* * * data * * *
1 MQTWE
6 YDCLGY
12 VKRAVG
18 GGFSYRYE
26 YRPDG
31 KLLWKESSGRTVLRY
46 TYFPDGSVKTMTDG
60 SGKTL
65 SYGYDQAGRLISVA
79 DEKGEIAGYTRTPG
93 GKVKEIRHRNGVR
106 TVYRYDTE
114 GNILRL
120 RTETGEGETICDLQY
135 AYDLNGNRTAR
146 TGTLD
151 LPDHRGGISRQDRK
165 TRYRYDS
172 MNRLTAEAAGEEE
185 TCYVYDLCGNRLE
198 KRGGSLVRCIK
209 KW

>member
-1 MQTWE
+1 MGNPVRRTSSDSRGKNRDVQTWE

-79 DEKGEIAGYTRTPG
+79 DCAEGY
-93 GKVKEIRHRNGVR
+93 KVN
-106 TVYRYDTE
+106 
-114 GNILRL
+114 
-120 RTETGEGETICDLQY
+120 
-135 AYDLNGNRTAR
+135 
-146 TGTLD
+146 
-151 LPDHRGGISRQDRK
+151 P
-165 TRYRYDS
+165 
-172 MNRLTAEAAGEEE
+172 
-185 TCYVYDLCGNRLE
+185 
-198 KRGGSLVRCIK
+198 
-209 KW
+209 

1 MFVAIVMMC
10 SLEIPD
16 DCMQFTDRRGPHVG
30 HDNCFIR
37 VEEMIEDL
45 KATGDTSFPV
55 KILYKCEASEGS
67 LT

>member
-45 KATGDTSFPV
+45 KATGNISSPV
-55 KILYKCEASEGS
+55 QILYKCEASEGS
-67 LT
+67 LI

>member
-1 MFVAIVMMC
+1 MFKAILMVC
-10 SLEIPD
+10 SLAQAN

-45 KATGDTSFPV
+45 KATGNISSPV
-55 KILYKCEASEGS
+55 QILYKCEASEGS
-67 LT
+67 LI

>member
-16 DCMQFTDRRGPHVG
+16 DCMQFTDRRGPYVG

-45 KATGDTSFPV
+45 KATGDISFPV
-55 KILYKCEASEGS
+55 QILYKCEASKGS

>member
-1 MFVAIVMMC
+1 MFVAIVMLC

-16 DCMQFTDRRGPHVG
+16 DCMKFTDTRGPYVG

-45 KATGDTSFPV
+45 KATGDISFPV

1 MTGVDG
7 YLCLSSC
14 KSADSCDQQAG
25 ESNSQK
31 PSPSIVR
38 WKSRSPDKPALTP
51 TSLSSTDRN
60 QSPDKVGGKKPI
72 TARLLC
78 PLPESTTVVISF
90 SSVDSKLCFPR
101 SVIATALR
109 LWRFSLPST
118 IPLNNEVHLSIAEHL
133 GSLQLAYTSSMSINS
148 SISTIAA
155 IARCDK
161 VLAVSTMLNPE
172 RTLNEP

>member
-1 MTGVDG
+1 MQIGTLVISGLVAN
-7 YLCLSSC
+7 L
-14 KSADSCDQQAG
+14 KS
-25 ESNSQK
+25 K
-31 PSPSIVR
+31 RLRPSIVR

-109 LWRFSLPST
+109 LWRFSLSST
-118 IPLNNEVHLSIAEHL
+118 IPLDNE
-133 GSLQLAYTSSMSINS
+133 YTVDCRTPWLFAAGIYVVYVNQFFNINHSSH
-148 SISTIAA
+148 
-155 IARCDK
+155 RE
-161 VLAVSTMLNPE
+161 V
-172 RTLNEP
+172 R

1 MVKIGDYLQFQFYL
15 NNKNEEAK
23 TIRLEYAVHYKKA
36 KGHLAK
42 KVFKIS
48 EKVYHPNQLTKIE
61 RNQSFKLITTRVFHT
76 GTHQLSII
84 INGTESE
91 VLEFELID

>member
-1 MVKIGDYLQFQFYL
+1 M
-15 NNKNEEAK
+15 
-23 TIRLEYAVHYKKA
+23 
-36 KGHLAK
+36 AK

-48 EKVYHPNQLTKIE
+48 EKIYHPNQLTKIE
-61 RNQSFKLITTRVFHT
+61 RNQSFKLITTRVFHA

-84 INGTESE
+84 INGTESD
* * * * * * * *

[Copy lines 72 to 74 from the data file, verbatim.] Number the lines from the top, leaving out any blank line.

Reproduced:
-45 KATGDTSFPV
+45 KATGNISSPV
-55 KILYKCEASEGS